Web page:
Why Your Office Is Slowly Killing You — And What To Do About It

Published July 26, 2016
Updated July 27, 2016

The Break Room

Break Room


If allergens like mold don’t affect you, wait until you hear what’s lurking in the break room.

In a six-month study thought to be the most comprehensive of its kind, personal care company Kimberly Clark collected 5,000 swabs from office buildings to test them for germs. It found that kitchens and break rooms have just as many germs as restrooms, if not more.

“A lot of people are aware of the risk of germs in the restroom, but areas like break rooms have not received the same degree of attention,” microbiology professor Charles Gerba said in the Kimberly-Clark news release. “This study demonstrates that contamination can be spread throughout the workplace when office workers heat up lunch, make coffee or simply type on their keyboards.”

In this particular study, researchers placed sample viruses on one or two surfaces, and then tested 60 to 100 surfaces in the office buildings periodically during the day. They found that about half of the surfaces tested were contaminated with the sample virus within a few hours.

What can be done? Researchers found that using EPA-approved disinfecting wipes on surfaces in the office reduced the sample virus (which behaved similar to a standard flu virus) 80 to 99 percent. This, along with proper hand-washing and restroom hygiene, can greatly reduce sick building syndrome.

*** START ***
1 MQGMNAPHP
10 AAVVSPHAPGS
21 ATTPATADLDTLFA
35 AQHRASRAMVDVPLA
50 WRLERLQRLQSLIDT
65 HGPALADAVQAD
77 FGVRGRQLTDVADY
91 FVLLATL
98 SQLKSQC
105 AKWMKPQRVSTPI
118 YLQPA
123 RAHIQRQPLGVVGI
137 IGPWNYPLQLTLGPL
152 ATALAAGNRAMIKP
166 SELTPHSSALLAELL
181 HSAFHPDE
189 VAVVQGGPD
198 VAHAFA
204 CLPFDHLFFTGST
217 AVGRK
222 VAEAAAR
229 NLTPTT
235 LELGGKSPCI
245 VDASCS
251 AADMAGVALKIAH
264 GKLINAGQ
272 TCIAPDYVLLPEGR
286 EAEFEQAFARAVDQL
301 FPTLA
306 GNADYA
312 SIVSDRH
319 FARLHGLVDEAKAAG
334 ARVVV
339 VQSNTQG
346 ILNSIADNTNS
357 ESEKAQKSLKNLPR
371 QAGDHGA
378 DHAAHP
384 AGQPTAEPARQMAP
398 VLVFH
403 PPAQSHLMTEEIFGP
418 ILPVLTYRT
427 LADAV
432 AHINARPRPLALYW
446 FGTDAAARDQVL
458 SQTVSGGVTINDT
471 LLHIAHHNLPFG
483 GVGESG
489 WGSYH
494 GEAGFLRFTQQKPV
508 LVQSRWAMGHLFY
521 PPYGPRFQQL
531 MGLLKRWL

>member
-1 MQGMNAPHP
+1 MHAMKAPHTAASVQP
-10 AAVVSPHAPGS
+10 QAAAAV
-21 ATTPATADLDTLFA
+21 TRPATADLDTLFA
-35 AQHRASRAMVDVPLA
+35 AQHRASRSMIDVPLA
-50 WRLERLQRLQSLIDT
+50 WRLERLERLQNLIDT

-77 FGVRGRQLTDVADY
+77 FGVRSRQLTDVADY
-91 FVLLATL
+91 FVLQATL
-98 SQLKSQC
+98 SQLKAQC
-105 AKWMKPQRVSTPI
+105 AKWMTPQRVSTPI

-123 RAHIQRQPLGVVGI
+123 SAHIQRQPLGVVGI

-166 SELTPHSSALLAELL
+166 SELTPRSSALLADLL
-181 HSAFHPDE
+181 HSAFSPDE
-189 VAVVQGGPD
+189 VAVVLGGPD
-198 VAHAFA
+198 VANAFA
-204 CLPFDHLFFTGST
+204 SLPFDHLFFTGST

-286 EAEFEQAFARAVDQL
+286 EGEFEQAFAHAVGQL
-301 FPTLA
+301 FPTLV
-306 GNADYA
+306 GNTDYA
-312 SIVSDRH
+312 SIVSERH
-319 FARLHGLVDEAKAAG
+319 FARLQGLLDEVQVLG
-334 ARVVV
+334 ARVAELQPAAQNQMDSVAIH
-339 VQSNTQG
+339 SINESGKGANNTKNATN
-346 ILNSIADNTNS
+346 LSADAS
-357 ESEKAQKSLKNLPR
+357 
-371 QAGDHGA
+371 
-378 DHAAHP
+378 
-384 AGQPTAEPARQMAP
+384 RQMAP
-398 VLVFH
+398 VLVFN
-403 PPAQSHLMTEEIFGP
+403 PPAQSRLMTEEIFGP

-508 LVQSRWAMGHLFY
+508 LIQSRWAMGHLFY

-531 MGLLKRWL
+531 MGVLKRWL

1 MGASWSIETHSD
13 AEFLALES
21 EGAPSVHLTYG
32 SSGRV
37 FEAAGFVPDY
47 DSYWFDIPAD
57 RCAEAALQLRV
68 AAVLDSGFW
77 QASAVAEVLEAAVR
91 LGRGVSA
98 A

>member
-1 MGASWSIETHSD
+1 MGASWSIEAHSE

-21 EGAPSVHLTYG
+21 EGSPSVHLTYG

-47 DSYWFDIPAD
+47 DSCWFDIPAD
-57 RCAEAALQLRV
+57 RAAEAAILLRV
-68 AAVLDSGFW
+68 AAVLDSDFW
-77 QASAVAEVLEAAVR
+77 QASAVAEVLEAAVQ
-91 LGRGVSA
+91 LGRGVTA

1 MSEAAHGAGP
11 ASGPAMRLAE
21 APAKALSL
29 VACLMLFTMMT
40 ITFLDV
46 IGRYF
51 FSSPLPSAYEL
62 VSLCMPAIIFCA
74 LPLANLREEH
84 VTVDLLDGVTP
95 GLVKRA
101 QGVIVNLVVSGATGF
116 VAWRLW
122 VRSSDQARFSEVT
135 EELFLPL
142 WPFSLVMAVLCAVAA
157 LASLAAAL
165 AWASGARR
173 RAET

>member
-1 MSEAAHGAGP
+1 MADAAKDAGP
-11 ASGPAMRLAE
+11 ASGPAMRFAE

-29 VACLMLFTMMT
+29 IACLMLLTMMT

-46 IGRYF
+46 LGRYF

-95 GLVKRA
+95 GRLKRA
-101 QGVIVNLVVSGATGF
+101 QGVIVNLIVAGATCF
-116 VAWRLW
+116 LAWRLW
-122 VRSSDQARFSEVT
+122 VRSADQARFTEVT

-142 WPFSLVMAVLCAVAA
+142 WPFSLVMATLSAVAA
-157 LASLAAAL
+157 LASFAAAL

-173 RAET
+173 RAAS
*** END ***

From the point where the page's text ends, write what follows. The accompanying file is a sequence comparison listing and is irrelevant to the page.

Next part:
The Furniture

Desk Chair


Bad news, desk sitters: A Journal of the American Medical Association study found that if you’re more than 45 years old and sit for more than 11 hours a day, you have a 40 percent greater chance of dying in the next three years.

While terrifying enough in its own right, that statistic is easily misunderstood. It doesn’t mean that there is a 40 percent chance that you will die – but it does mean you should probably try to move more and sit less.

If you’re already at risk for type 2 diabetes, research published in Diabetologia Journal suggests that the amount of time spent sitting vs. standing plays a more important role in acquiring diabetes than actual exercise.

One way to counteract this — along with the risk of obesity, cardiovascular disease and cancer — is by purchasing a standing desk. Just make sure it doesn’t contain toxic glue or formaldehyde-filled wood, as inhaling them may make you quite ill.

What can be done? If a standing desk is a no-go, set an alarm on your phone to take a “walk break” every half hour. Become fidgety; pace while taking phone calls and move your legs around under your desk. Drink lots of water; you’ll have the benefit of hydration and be forced to walk — to the restroom, anyway.

Erin Kelly
An All That’s Interesting writer since 2013, Erin Kelly focuses on historic places, natural wonders, environmental issues, and the world of science. Her work has also been featured in Smithsonian and she’s designed several book covers in her career as a graphic artist.